Wednesday, 6 November 2013

Alternate Best Actor 2000: Eric Bana in Chopper

Eric Bana did not receive an Oscar nomination for portraying Mark Brandon 'Chopper' Read in Chopper.

Chopper is odd but interesting and enjoyable character study of the story of a convict who eventually becomes a best selling author while still in prison.

It's always rather funny when an actor's early role differs so much from his later output. This is the case for Eric Bana, who actually was a comedian before this film, and afterwards often plays rather clean cut sort of fellows. As Mark Brandon Read who is nicknamed Chopper Bana is the exact opposite of his later roles. There is nothing clean about Chopper not only because of his criminal conduct but also just his general appearance and style is always rather uncouth to say the least. The funny thing is Eric Bana actually seems to be at his most comfortable giving a very naturalistic performance as Chopper Read despite how strange of a man Chopper is.

Eric Bana lets everything hand out in this performance, and I don't mean that in just figurative sort of way. Bana really realizes Chopper has a character with his performance here that quite flawlessly treads the line between realistically absurd and well just absurd. Chopper is an absurd man especially with everything that he ends up doing can be seen as quite ridiculous to say the least. What Eric Bana has to do is make Chopper's behavior all in the same man and he does that with his characterization of Chopper. Bana has the right ease in this role and goes right about depicting Chopper in all his slovenly glory. Bana takes on the role with a great aplomb and makes Chopper a most intriguing character to follow. 

Chopper is a most unusual criminal and Bana plays him in a most unusual way. Bana oddly endearing in the role as Chopper who he portrays as a man who is always being himself for better or worse and usually that means for he worse. Chopper is a dangerous man capable of violence at a very short notice if need be. The way Bana works a scene of violence is remarkable because of how casual he is despite the rather extreme circumstances. Bana gives what is best described as a comedic dramatic performance. In that he is comic in the way he acts, but it is a dramatic performance in that Chopper is made always to be an actual person. The fact that Bana is able to work this is the strength of the performance which is what gives this film its unconventional flavor.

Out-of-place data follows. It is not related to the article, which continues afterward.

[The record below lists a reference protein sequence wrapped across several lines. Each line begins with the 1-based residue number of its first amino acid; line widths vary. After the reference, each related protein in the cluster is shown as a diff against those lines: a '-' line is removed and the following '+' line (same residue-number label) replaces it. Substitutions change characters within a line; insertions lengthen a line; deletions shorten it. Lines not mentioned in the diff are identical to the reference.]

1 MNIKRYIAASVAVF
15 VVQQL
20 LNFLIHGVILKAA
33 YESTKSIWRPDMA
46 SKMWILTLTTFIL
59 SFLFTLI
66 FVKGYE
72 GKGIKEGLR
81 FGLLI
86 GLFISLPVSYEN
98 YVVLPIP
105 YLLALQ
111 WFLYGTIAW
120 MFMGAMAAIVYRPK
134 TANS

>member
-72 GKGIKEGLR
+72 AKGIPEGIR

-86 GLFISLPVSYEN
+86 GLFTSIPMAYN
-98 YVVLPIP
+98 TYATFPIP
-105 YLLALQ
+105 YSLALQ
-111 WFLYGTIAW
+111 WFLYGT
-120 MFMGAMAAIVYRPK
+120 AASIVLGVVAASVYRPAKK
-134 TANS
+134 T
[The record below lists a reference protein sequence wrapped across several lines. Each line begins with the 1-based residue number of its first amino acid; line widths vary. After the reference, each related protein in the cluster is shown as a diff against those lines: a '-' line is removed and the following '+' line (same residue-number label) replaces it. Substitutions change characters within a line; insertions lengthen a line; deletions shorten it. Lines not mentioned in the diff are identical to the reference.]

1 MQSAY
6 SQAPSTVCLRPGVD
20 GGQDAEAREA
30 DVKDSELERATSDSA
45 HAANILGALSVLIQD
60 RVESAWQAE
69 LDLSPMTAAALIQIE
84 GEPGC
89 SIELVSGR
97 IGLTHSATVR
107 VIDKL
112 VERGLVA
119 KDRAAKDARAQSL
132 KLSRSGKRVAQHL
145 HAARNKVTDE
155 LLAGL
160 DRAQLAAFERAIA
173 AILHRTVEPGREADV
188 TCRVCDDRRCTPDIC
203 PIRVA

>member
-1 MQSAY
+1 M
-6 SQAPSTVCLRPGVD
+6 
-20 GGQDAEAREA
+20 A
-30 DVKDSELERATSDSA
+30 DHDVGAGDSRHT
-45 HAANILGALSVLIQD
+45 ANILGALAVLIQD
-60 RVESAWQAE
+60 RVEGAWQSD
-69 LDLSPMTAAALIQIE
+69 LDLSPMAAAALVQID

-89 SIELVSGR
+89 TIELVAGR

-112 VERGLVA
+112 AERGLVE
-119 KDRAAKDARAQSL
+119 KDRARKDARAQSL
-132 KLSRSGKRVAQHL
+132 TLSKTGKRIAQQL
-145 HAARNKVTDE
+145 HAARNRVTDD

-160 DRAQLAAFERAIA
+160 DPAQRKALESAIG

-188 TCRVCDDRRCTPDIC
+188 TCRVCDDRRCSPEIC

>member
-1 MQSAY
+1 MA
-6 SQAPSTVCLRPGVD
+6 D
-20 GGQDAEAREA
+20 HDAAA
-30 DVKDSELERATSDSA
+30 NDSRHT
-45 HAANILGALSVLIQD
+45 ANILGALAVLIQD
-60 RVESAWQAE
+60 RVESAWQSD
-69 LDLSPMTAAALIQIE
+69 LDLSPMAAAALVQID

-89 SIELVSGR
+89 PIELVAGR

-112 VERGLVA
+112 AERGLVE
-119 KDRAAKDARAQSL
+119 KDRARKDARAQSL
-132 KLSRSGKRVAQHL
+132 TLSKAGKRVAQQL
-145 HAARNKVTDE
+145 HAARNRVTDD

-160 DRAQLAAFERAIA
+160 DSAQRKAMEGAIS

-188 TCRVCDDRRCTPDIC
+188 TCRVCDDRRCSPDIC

The idea of Chopper becoming a popular writer well being a petty criminal is made believable by Bana's performance which creates this strange dynamic within the man. That dynamic being that Chopper is a bit of a criminal genius whose also an idiot. Chopper's plans often are quite brilliant in a strange sort of way yet he works through them as if he was a fool. Bana is great in realizing this strangeness of Chopper in his performance where he does suggest a certain slyness in the man even while he seems to be one of the most unintelligent men alive. Bana does not change back and forth in it but instead intertwines his loutish behavior right with his surprising smarter side. It seems an impossible thing but Bana does manage to pull it off in a genuine fashion.

This is not a film about a man learning something but rather an examination of a rare thug who employs all his tricks to first get out of jail, then almost employ all of them to get back into jail. The only time Chopper even seems to slightly take anything into account when he kills a men sort of accidentally. Bana is quite good in the scene as he shows Chopper actually taken aback by something for once. Bana still keeps him Chopper and he does not really show a killing someone guilt but rather a pretty simple "whoops" sort of apology. The whole challenge for Bana here though was the bring the bizarre man to life as a believable character. Eric Bana does just that with his performance here that is a very entertaining and strange compelling portrait of one unique and deranged fellow.


RatedRStar said...

Eric Bana kinda reminds me of Clive Owen except a bit more underated in some ways, often playing assassins or tough guys.

On an unrelated note, Ive been trying to watch as many of the films you enjoyed when you did the normal Oscar nominated reviews and I happen to come across a film you hold quite dearly Louis.... The Quiet Man,

ill probably watch it soon and I wondered, what is it that you like about it, and do you reckon id like it? my last name is Thornton after all =D.

Louis Morgan said...

I just love its whole atmosphere. It's lovely story filled with a lot of humor and some great performances.

JackiBoyz said...

Has anyone here ever been to Ireland, I've heard its quite endearing?

Michael McCarthy said...

I have, I went there with my performing ensemble. We met a really nice dancing troop who thought we were the cast of Glee.

RatedRStar said...

Scotlands nice 2, plus I was born there so theres an added bonus =).

Mark said...

I have. Ireland's a very nice place, and it has a great history.

RatedRStar said...

Louis, I wonder who the favourite for 1952 best supporting was since it must have been a close race? since Victor had an Oscar, Burton and Palance weren't really in the right categories, and Quinn and Hunnicut were like unknown actors at the time lol.

Louis Morgan said...

I think that was probably Quinn's pretty easily.